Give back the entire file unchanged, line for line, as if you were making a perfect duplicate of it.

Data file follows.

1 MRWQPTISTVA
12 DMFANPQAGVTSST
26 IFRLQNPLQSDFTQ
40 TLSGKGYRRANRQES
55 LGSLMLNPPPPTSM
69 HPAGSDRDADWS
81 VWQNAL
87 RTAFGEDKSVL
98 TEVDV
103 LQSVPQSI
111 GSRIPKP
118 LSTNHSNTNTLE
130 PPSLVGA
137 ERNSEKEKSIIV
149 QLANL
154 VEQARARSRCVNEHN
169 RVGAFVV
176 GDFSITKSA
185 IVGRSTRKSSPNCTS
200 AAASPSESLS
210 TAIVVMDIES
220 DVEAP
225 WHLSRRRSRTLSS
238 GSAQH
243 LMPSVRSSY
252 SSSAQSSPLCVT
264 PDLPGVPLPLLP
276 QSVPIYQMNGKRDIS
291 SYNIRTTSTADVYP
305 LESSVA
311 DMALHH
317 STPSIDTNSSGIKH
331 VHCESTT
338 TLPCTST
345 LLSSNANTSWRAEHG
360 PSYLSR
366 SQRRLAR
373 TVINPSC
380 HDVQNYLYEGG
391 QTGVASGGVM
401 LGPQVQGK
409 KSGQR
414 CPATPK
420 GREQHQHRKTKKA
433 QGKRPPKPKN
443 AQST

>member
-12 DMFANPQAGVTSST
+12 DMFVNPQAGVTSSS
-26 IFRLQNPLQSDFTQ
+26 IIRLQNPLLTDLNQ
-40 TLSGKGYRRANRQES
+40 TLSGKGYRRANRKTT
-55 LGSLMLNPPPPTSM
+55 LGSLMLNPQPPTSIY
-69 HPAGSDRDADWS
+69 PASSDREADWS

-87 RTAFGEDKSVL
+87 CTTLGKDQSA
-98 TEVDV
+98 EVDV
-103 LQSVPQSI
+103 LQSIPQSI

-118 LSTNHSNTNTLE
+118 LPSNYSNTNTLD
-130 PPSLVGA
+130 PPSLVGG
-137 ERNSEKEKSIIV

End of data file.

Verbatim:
1 MRWQPTISTVA
12 DMFANPQAGVTSST
26 IFRLQNPLQSDFTQ
40 TLSGKGYRRANRQES
55 LGSLMLNPPPPTSM
69 HPAGSDRDADWS
81 VWQNAL
87 RTAFGEDKSVL
98 TEVDV
103 LQSVPQSI
111 GSRIPKP
118 LSTNHSNTNTLE
130 PPSLVGA
137 ERNSEKEKSIIV
149 QLANL
154 VEQARARSRCVNEHN
169 RVGAFVV
176 GDFSITKSA
185 IVGRSTRKSSPNCTS
200 AAASPSESLS
210 TAIVVMDIES
220 DVEAP
225 WHLSRRRSRTLSS
238 GSAQH
243 LMPSVRSSY
252 SSSAQSSPLCVT
264 PDLPGVPLPLLP
276 QSVPIYQMNGKRDIS
291 SYNIRTTSTADVYP
305 LESSVA
311 DMALHH
317 STPSIDTNSSGIKH
331 VHCESTT
338 TLPCTST
345 LLSSNANTSWRAEHG
360 PSYLSR
366 SQRRLAR
373 TVINPSC
380 HDVQNYLYEGG
391 QTGVASGGVM
401 LGPQVQGK
409 KSGQR
414 CPATPK
420 GREQHQHRKTKKA
433 QGKRPPKPKN
443 AQST

>member
-12 DMFANPQAGVTSST
+12 DMFVNPQAGVTSSS
-26 IFRLQNPLQSDFTQ
+26 IIRLQNPLLTDLNQ
-40 TLSGKGYRRANRQES
+40 TLSGKGYRRANRKTT
-55 LGSLMLNPPPPTSM
+55 LGSLMLNPQPPTSIY
-69 HPAGSDRDADWS
+69 PASSDREADWS

-87 RTAFGEDKSVL
+87 CTTLGKDQSA
-98 TEVDV
+98 EVDV
-103 LQSVPQSI
+103 LQSIPQSI

-118 LSTNHSNTNTLE
+118 LPSNYSNTNTLD
-130 PPSLVGA
+130 PPSLVGG
-137 ERNSEKEKSIIV